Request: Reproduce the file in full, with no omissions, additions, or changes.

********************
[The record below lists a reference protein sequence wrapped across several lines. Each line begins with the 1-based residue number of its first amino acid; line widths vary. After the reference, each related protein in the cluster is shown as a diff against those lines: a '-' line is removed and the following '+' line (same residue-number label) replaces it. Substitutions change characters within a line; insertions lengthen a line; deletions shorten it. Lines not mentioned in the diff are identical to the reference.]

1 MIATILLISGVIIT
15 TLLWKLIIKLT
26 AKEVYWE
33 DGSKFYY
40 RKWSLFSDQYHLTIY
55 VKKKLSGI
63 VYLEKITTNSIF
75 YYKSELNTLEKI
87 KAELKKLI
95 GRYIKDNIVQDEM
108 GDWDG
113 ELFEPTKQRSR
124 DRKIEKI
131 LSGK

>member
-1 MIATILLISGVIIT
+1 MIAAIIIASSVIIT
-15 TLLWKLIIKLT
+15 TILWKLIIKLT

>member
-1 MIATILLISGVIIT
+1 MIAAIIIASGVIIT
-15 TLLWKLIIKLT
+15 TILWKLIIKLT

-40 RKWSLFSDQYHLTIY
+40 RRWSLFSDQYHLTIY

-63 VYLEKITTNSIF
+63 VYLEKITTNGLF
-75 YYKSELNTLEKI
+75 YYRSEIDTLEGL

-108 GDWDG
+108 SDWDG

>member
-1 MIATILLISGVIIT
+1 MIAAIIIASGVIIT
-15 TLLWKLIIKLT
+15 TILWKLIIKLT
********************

[The record below lists a reference protein sequence wrapped across several lines. Each line begins with the 1-based residue number of its first amino acid; line widths vary. After the reference, each related protein in the cluster is shown as a diff against those lines: a '-' line is removed and the following '+' line (same residue-number label) replaces it. Substitutions change characters within a line; insertions lengthen a line; deletions shorten it. Lines not mentioned in the diff are identical to the reference.]

1 MIATILLISGVIIT
15 TLLWKLIIKLT
26 AKEVYWE
33 DGSKFYY
40 RKWSLFSDQYHLTIY
55 VKKKLSGI
63 VYLEKITTNSIF
75 YYKSELNTLEKI
87 KAELKKLI
95 GRYIKDNIVQDEM
108 GDWDG
113 ELFEPTKQRSR
124 DRKIEKI
131 LSGK

>member
-1 MIATILLISGVIIT
+1 MIAAIIIASSVIIT
-15 TLLWKLIIKLT
+15 TILWKLIIKLT

>member
-1 MIATILLISGVIIT
+1 MIAAIIIASGVIIT
-15 TLLWKLIIKLT
+15 TILWKLIIKLT

-40 RKWSLFSDQYHLTIY
+40 RRWSLFSDQYHLTIY

-63 VYLEKITTNSIF
+63 VYLEKITTNGLF
-75 YYKSELNTLEKI
+75 YYRSEIDTLEGL

-108 GDWDG
+108 SDWDG

>member
-1 MIATILLISGVIIT
+1 MIAAIIIASGVIIT
-15 TLLWKLIIKLT
+15 TILWKLIIKLT